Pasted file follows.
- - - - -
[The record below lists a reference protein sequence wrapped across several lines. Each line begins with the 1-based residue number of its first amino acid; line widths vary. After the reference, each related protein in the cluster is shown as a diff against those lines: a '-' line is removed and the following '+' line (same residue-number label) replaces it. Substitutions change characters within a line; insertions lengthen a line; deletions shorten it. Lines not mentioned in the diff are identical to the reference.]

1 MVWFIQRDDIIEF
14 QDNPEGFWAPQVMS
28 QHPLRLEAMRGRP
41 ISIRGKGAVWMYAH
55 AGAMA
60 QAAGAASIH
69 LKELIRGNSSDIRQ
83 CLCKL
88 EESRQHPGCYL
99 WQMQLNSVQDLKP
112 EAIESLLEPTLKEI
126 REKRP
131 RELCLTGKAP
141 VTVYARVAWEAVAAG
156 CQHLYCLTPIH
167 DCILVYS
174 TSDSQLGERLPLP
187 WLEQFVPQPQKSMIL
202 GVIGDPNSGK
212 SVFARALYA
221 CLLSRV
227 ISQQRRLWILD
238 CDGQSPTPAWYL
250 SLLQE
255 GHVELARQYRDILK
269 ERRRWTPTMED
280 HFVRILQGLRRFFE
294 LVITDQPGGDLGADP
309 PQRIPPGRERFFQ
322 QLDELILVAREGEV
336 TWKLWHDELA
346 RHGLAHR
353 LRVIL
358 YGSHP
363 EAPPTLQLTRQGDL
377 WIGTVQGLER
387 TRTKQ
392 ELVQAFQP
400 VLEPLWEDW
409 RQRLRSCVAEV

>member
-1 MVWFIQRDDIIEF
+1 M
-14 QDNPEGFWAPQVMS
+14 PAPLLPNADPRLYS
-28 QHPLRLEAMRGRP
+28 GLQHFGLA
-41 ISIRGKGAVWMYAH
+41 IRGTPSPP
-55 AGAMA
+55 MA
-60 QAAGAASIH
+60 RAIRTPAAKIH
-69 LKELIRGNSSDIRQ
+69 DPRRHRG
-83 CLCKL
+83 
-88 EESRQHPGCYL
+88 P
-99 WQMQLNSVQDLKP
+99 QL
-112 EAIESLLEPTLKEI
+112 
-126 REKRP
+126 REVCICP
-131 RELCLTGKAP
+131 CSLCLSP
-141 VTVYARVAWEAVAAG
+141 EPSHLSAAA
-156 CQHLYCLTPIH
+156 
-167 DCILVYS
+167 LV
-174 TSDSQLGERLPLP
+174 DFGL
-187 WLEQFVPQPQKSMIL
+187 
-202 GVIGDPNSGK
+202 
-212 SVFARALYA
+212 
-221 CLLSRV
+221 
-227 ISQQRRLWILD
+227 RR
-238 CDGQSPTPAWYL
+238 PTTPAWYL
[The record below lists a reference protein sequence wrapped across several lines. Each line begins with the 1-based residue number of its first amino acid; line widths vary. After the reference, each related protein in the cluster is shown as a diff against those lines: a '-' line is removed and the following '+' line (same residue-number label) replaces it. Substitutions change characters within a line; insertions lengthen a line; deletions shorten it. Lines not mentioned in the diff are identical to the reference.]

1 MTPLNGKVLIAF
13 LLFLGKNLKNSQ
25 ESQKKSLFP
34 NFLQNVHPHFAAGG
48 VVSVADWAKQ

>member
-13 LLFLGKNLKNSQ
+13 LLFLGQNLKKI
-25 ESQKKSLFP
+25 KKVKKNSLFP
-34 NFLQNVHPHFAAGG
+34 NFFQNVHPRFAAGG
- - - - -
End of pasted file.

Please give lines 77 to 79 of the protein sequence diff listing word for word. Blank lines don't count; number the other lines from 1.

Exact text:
-187 WLEQFVPQPQKSMIL
+187 
-202 GVIGDPNSGK